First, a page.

This brings us back to the question of fees and the effect it is having on the academic orientation of I.Is.M. For instance, I.I.M. Ahmedabad charges rupees seventeen and a half lakh per MBA course. Other I.Is.M also have a commensurate fee structure, but mutatis mutandis, given the age and reputation of the institute, location, etc. Even the most economic of the I.Is.M, e.g. I.I.M. Indore, is priced out of the reach of even the relatively more well-to-do middle class and is not even in the dreams of those with a lower income. The I.Is.M argue that education loans are available and the Institutes facilitate the process. Even if this were true do the institutes realise what it means to an ordinary family to be burdened with a large loan? The student is under enormous pressure to find a well placed job with a very high salary package so that he can repay the loan. His attention, then, is narrowly centered on increasing his employability rather than acquiring knowledge. Certainly he has little time for research, nor any desire for post graduate or doctoral studies. For the institute also it is the P and PP which counts, that is placement and pay package. Therefore, the cream of the Indian students is sucked into the system, polished up and groomed to become a superior employable product and ejected into the market. This is a soul destroying exercise, kills all research initiative, makes faculty into a shop floor worker who churns out a saleable product rather than a human being with knowledge and provides ample time for intrigue against the Director. Because the fee structure of I.Is.T and I.Is.I.T. is relatively modest the imperative to acquire a job immediately after graduation is not as pronounced as in I.Is.M and there is a better research environment and orientation. Those who are required to train the persons who will manage business must ponder over the points raisd above because it is not simply a management question but is also a serious existential question.

The reality of the Indian economy is that the informal sector employs about eighty-five percent of the entire workforce, the organised sector employs about ten percent and the balance is marginalised or unemployed. With GDP growth of about eight percent, employment is growing at, or is stagnant at, 0.3 percent. Where is the extra money going? Certainly not into job creation. The informal sector has the largest share of employment, but it has low per capita productivity, low wages and inefficiency in production, capital investment, design and marketing. The organised sector has a better capital- output ratio but its employment potential is low. Can we not change the equations and synergise and coordinate the formal and informal sectors so that the productivity of the informal sector and the employment potential of the formal sector both dramatically improve? Can our I.Is.M not take up a major research programme and develop a new paradigm management, working capital, design for production efficiency as also organisation of both production and marketing of the informal sector? The American business schools cannot do this, but our I.Is.M, which are mandated to work in “the Indian context”, can and must do this. If they are unwilling or unable to do this because their P and PP model will suffer, then government must invoke clause (6) of the MoA and take over the administration and assets of the Institute. About this there should be no hesitation because the reverse of the coin of autonomy is accountability and failure to discharge it must carry consequences.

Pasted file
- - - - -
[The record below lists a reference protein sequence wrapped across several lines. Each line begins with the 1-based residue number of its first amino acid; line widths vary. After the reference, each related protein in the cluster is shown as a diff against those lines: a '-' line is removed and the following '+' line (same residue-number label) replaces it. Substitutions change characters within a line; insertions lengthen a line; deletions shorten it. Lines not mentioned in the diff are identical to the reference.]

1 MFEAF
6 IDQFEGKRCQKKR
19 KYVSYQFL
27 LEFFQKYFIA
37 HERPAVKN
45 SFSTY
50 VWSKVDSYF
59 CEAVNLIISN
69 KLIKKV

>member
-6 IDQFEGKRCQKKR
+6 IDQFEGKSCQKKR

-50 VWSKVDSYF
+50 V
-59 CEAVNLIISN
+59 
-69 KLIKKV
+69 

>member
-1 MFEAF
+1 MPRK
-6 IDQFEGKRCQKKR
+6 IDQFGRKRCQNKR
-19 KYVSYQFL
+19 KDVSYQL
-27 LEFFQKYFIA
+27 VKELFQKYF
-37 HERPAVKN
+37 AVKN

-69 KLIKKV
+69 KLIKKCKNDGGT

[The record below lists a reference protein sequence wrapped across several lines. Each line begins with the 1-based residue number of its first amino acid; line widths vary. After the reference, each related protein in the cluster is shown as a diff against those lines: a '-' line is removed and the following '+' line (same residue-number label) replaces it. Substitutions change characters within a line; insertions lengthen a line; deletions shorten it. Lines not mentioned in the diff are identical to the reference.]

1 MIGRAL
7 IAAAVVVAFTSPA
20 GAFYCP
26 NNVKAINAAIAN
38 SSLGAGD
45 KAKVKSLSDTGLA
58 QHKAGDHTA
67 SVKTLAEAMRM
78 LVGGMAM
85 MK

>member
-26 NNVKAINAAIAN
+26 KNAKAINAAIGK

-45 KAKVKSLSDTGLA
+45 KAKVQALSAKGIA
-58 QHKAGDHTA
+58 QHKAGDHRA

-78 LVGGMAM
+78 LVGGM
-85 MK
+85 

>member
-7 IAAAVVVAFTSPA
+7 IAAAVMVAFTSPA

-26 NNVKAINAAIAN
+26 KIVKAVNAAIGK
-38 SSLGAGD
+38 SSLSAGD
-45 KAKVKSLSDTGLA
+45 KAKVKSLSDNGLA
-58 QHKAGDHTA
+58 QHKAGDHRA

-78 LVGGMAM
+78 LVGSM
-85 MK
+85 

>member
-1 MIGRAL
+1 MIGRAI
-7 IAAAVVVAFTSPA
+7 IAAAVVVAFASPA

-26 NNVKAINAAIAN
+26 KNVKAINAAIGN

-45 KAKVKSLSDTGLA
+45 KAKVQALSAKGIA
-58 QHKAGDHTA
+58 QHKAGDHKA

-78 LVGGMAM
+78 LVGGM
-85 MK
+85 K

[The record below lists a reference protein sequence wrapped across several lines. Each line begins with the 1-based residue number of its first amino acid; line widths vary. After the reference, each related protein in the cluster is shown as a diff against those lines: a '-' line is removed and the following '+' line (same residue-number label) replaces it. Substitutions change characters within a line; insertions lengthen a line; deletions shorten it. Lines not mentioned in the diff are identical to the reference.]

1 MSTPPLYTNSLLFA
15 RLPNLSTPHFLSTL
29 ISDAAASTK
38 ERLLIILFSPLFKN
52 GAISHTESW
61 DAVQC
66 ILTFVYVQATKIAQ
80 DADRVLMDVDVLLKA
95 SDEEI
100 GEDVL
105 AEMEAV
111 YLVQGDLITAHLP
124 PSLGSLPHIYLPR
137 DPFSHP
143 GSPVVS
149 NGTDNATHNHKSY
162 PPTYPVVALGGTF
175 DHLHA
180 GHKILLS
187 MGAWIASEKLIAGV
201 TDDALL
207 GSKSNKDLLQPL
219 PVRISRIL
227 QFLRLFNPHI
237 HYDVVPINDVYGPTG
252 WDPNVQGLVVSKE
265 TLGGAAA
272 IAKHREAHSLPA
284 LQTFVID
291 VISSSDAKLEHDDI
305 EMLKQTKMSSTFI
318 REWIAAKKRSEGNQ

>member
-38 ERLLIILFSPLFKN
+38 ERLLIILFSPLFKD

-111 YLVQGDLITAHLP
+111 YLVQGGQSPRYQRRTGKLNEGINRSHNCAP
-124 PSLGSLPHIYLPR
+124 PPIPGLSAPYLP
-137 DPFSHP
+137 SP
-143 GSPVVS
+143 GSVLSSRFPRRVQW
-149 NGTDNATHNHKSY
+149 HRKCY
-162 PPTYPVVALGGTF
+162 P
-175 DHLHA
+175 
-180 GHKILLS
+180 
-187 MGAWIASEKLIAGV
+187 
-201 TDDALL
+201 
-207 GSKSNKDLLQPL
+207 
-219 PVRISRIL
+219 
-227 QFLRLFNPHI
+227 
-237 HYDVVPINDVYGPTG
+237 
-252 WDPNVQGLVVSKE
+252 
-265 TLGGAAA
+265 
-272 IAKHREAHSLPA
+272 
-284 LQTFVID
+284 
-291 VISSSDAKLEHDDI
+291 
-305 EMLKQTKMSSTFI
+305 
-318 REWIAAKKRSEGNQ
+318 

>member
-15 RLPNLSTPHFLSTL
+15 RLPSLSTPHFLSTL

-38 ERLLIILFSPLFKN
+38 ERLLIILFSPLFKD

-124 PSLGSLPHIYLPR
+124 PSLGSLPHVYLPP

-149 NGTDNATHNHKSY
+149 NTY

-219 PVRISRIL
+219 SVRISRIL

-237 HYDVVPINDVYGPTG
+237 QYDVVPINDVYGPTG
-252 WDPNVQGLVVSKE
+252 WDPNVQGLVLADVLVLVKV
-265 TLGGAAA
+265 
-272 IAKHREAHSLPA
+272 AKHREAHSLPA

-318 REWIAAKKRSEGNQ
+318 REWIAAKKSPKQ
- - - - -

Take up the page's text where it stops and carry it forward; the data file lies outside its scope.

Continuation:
One last point. Legally the I. Is. M cannot award a degree because they do not have an university status. They are, therefore, forced to admit persons who have graduated from an institution which has university status, say I.I.T. Kanpur or ABV- I. I. I.T.M Gwalior, for a post graduate diploma in management. In order to catch them young I.I.M Indore has started a five years integrated course, as is the case with I.I.S.E.R and ABV- I. I. I.T.M, which give a dual degree after five years, B.Sc – M.Sc. in the case of an I.I.S.E.R and B.Tech. M.Tech, or B.Tech-MBA in the case of ABV- I. I. I.T.M, whose Senate has approved a third stream of B.Tech-M. Humanities, the details of which are being worked out. But because an I.I.M. cannot award a degree and no post graduate diploma or degree can be awarded without a basic Bachelor’s degree, the Indore Institute is in a fix. The simple solution to this is for the I.Is.M. to seek legal cover which would make I.Is.M institutions of national importance and give them statutory university status. It seems I.Is.M, especially Ahmedabad and Bangalore, oppose this because they say it will reduce their autonomy, but in reality because they fear it will increase their accountability. The I.Is.T. and I.Is.I.T have not had their autonomy jeopardised by legal cover. One can draft a Bill to provide adequate safeguards for autonomy. It is about time M.H.R.D stopped pussyfooting around and goes ahead with legislation. The I.Is.M will have to fall in line because they will have no option. The Bill can have a separate chapter on regulation of non I.I.M management institutions also.

Government must nurture the I.Is.M., give them autonomy short of U.D.I, but it must not pamper them to the point of their becoming spoilt brats. The taxpayers who helped build the Institutes and the citizens on whose support they prosper demand this as the least that government can do to remind the I.Is.M of the Indian context. Even otherwise the business schools the I.Is.M try and emulate – Harvard, Stanford, Kellog – are all part of an university system, operationally and academically free, but as part of a larger whole. In India they would stand alone, have operational and academic freedom and in themselves be the larger whole, because their universe would be the Institute itself. They could then have their cake and eat it too.

Published Date : 15th March, 2012